She resolved to tell the whole truth. "I'd known him before. He asked me to marry him years ago. And something happened. I hardly know how to tell you. I didn't answer him."
"Didn't answer him?"
"I got up and walked away, right in the middle of--of what he was trying to tell me."
"Ti-ens! And you had to take his money after all?"
Olivia bowed her head.
"Ca c'est trop fort," the old lady went on. "You're quite right then when you say you'll never be able to pay him off, even if you get rid of him. But he's paid you off, hasn't he? It's a more beautiful situation than I fancied. He didn't tell me that."
Olivia looked up. "He didn't tell you? Who?"
"Your papa," the old lady said, promptly. "It's perfectly lovely, isn't it? I should think when you meet him you must feel frightfully ashamed. Don't you?"
"I should if there wasn't something about him that--"
"And you'll never get over it," the old lady went on, pitilessly, "not even after you've married the other man. The humiliation will haunt you--toujours--toujours! N'est-ce pas? If it were I, I should want to marry a man I'd done a thing like that to--just to carry it off. But you can't, can you? You've got to marry the other man. Even if you weren't so horribly in love with him, you'd have to marry him, when he's stood by you like that. I should be ashamed of you if you didn't."
"Of course, Aunt Vic."
"If he were to back out that would be another thing. But as it is you've got to swallow your humiliation, with regard to this Davenant. Or, rather, you can't swallow it. You've simply got to live on it, so to speak. You'll never be able to forget for an hour of the day that you treated a man like that--and then took his money, will you? It isn't exactly like striking a St. Bernard who's rescuing you in the snow. It's like beating him first and then having him come and save you afterward. Oh, la la! Quelle drole de chose que la vie! Well, it's a good thing we can return his money, at the least."
"You're so good about that, dear Aunt Vic. I didn't understand I was to have it when I couldn't see my way to--to--"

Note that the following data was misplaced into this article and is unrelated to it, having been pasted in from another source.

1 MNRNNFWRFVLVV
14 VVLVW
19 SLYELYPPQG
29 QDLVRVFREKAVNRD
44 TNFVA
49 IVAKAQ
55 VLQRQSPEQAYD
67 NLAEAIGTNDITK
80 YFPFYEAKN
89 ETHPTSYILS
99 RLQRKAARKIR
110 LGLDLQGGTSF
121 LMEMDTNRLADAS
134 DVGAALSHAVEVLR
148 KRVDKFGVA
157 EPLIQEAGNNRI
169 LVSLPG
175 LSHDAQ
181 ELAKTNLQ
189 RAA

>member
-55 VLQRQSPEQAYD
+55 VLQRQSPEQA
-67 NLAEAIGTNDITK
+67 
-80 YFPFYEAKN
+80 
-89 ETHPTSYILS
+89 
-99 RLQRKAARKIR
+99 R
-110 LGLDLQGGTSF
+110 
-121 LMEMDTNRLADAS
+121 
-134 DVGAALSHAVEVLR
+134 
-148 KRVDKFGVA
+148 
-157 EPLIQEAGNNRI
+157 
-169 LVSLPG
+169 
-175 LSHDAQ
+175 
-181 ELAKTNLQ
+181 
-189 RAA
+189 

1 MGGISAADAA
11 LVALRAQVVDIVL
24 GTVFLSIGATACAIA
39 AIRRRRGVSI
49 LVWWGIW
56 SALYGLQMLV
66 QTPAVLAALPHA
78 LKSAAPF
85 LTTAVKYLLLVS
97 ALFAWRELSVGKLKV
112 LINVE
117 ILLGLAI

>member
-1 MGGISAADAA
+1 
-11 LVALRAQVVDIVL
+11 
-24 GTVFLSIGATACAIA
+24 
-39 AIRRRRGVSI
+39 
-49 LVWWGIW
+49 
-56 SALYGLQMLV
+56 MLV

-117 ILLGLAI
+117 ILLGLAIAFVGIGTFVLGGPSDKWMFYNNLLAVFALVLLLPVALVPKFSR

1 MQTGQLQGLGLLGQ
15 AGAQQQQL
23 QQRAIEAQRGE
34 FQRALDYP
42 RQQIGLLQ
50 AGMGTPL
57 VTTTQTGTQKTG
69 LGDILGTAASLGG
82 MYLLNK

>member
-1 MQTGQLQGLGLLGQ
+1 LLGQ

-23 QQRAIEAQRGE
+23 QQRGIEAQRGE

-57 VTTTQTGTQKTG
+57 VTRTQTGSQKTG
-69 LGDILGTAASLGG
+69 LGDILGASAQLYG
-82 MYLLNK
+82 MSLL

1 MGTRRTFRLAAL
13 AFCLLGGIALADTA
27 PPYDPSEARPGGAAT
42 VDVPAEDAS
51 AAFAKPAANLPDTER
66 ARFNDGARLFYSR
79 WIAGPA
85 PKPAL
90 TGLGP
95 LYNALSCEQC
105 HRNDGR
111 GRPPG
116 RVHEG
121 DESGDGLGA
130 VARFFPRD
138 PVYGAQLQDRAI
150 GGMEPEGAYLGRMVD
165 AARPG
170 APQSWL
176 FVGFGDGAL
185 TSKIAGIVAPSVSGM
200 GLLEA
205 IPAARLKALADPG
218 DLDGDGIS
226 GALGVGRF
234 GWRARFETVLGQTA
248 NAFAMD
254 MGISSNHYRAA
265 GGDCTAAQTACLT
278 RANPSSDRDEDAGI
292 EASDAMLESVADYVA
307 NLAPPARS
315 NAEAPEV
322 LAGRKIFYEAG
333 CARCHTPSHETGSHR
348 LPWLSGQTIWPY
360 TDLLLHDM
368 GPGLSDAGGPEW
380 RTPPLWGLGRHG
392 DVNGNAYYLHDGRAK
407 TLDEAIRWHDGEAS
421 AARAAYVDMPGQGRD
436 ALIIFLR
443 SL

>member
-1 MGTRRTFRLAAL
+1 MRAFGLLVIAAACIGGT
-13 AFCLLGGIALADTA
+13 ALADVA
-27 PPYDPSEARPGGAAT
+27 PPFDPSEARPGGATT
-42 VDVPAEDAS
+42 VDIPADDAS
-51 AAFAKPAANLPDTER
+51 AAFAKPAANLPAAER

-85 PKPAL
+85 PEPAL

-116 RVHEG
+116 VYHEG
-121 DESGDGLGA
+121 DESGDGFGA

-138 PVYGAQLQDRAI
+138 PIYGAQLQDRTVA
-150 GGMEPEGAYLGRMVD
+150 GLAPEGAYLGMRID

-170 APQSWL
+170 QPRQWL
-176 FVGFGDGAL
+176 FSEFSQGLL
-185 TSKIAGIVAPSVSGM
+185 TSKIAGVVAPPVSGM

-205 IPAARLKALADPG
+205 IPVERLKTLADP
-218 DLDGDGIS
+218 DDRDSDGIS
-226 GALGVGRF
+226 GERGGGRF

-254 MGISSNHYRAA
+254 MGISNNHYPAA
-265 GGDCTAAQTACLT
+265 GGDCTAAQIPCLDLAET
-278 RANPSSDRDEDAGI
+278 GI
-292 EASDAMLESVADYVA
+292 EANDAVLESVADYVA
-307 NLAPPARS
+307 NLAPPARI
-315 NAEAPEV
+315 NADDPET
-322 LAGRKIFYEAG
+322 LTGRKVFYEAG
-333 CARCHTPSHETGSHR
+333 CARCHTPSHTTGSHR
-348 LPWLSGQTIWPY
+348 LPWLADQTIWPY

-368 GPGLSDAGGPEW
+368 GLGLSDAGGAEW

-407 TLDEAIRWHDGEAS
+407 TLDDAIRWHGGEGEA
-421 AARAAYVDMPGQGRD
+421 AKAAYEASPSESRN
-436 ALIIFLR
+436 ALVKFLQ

"To marry Berteuil. That's all over and done with. I see you weren't made for life in the real world. Anyhow," she added, taking a virtuous air, "when my word was passed it was passed. Not that your dot will do you much good. It'll all have to go to settle the claims of this Mr.--By the way, where is he? Why doesn't he come and be paid?"
"He's out in Michigan, at a little place called Stoughton."
"Then send for him."
"I'm not sure we can get him. Cousin Cherry has written to him three times since he went away, and he doesn't answer."
"Cousin Cherry! What a goose! Who'd ever think she was the pretty Charlotte Hawke that Rodney Temple fell in love with. What's the matter with you, over here, that you all grow old at a minute's notice, so to speak? I never saw such a lot of frumps as the women who used to be my own contemporaries. Rodney and I were very good friends once. If I could only have settled down in humdrum old Waverton--but we'll let bygones be bygones, and send for your man."
"I'll ask Cousin Cherry to write to him again."
"Stuff, dear. That won't do any good. Wire him yourself, and tell him I'm here."
"Oh, but, Aunt Vic, dear."
With little perkings of the head and much rolling of the eyes the Marquise watched the warm color rise in Olivia's cheek and surge slowly upward to the temples. Madame de Melcourt made signs of trying to look anywhere and everywhere, up to the ceiling and down at the floor, rather than be a witness of so much embarrassment. She emphasized her discretion, too, by making a great show of seeing nothing in particular, toying with her rings and bracelets till Olivia had sufficiently recovered to be again commanded to send for Davenant.
"Tell him I'm here and that I want to have a look at him. Use my name so that he'll see it's urgent. Then you can sign the telegram with your own. Cousin Cherry! Stuff!"